Pushing for peace in Colombia: Indigenous and Afro-Descendant Peoples join forces to uphold their rights, address mining-related conflict

This report synthesizes the outcomes of Year 1 (2014-2015) of a two year inter-ethnic project between the Embera Chamí People of the Resguardo Indígena Cañamomo Lomaprieta (Riosucio, Supía – Caldas) and Afro-Descendant Communities of the Palenke Alto Cauca – Proceso de Comunidades Negras (northern Cauca) aimed at organizational strengthening and territorial defense around extractives and ethnic rights, with technical support by the Forest Peoples Programme. The project is funded by the Embassy of Norway in Colombia, and the Kingdom of the Netherlands.

Statement from the indigenous members of FAPI - Global Call to Action on Indigenous and Community Land Rights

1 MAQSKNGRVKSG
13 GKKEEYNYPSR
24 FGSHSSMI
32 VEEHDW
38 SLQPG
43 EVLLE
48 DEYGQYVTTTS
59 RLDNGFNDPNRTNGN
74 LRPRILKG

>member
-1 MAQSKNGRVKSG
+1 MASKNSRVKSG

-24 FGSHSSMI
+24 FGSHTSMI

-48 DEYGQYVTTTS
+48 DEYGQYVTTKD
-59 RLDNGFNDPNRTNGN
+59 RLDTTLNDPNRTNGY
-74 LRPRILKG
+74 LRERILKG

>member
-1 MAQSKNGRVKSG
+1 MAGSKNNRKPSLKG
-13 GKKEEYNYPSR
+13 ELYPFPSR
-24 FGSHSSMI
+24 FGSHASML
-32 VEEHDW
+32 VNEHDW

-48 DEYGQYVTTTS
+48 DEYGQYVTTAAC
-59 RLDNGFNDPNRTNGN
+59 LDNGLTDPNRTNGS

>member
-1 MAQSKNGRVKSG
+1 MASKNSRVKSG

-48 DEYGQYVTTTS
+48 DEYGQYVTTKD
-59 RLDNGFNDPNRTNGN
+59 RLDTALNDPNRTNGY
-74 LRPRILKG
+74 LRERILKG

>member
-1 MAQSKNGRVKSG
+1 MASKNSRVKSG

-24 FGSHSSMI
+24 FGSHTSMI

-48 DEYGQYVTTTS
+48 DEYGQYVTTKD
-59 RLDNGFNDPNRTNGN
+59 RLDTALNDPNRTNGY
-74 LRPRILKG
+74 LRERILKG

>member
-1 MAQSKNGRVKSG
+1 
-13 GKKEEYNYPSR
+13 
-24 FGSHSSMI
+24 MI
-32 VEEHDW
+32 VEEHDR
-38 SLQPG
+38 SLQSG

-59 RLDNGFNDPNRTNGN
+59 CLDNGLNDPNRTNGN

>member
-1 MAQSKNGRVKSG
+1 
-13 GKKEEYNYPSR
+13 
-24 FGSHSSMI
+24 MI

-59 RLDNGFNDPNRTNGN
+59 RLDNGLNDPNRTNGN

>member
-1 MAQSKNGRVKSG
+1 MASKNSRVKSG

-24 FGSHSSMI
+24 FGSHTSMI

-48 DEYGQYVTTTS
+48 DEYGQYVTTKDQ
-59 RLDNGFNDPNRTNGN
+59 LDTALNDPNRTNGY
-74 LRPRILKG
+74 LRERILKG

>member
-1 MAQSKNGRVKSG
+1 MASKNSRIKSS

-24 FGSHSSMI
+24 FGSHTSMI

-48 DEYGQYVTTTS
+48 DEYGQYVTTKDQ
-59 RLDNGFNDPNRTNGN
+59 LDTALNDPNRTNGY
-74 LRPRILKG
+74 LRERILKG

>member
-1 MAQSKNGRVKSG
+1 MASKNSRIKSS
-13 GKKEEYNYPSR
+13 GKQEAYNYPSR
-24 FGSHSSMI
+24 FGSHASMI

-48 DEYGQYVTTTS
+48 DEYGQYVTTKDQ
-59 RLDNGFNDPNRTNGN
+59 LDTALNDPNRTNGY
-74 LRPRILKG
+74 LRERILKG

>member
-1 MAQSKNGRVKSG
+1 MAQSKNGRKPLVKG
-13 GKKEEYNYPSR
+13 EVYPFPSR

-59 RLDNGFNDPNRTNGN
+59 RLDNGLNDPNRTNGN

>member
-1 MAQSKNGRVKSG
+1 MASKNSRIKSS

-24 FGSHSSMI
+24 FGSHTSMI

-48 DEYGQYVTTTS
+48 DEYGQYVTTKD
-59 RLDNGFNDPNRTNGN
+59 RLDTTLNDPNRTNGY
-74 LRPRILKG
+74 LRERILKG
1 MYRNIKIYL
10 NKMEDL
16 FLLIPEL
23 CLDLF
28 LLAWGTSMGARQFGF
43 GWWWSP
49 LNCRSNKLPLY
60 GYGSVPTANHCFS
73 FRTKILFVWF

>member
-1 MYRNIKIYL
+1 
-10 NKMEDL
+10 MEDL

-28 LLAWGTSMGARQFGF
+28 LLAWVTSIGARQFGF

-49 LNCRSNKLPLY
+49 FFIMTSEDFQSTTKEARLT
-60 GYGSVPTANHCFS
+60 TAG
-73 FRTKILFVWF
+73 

Today on the 2nd of March, day of the Global Call to Action on Indigenous and Community Land Rights we, the members of the Federación por la Autodeterminación de los Pueblos Indígenas – FAPI (Federation for the Self-Determination of Indigenous Peoples) of Paraguay representing the indigenous community Cheiro Ara Poty, of the Mbya Guarani people, who have managed to legalize part of their customary territory after 34 years of struggles and claims, state as follows:

Press release: Wampis denounce negligence of state oil company Petroperú after oil spill devastates their territory

Community demands immediate suspension of pipeline use

London, March 2nd 2016: On the 18th February 2016 the autonomous territorial government of the indigenous Wampis people (Wampis GTA) submitted a formal complaint to Peru’s regulatory body for the environment (OEFA) accusing the state oil company (Petroperú) of gross negligence for its failure to prevent and contain the oil spill in the Wampis community of Mayuriaga. As a preventative measure the Wampis GTA demand that the pumping of oil along a branch of the pipeline is suspended.